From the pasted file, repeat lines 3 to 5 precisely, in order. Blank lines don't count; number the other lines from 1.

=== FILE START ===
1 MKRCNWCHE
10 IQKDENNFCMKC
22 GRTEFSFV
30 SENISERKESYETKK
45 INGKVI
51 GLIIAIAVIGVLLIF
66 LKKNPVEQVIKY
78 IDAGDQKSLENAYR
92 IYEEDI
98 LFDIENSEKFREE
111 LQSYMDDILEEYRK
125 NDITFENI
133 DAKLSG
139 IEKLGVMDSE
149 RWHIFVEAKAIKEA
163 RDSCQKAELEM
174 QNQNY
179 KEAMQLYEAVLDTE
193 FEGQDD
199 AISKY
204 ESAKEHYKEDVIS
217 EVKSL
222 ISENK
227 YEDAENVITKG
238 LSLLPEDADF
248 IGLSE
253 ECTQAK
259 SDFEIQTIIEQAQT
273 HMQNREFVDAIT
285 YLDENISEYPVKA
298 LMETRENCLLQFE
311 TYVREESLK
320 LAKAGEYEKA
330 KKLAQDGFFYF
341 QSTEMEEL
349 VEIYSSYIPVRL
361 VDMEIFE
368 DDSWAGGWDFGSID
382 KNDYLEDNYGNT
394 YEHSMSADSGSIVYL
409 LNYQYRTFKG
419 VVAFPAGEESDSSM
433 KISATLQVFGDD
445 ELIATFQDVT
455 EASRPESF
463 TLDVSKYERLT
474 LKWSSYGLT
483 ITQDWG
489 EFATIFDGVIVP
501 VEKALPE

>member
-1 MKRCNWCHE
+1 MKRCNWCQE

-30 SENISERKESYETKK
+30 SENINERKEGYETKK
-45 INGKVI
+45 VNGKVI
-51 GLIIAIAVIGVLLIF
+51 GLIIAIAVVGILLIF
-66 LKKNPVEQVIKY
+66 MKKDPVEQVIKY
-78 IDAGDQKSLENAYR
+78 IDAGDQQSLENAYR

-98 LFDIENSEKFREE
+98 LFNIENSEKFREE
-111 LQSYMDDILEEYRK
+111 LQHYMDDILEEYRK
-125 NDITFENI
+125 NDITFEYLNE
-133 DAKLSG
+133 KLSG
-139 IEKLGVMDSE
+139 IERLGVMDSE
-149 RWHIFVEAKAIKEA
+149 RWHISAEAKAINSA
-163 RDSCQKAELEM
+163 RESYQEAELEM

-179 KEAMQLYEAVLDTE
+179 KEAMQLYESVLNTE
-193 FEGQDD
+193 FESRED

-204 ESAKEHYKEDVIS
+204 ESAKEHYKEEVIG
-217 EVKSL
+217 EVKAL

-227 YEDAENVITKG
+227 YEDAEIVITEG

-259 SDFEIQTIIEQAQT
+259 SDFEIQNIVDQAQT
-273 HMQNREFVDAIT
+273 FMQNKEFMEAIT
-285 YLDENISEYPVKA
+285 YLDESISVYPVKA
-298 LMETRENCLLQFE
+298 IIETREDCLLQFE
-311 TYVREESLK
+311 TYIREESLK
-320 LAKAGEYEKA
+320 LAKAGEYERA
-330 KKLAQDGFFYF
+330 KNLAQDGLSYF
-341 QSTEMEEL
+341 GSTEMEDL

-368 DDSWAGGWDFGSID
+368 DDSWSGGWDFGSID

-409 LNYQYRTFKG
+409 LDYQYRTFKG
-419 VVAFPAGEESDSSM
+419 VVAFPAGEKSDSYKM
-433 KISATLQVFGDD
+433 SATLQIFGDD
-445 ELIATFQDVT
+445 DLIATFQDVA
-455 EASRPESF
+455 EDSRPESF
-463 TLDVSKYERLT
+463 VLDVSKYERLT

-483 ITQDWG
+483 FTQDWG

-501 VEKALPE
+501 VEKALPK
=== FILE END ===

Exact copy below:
22 GRTEFSFV
30 SENISERKESYETKK
45 INGKVI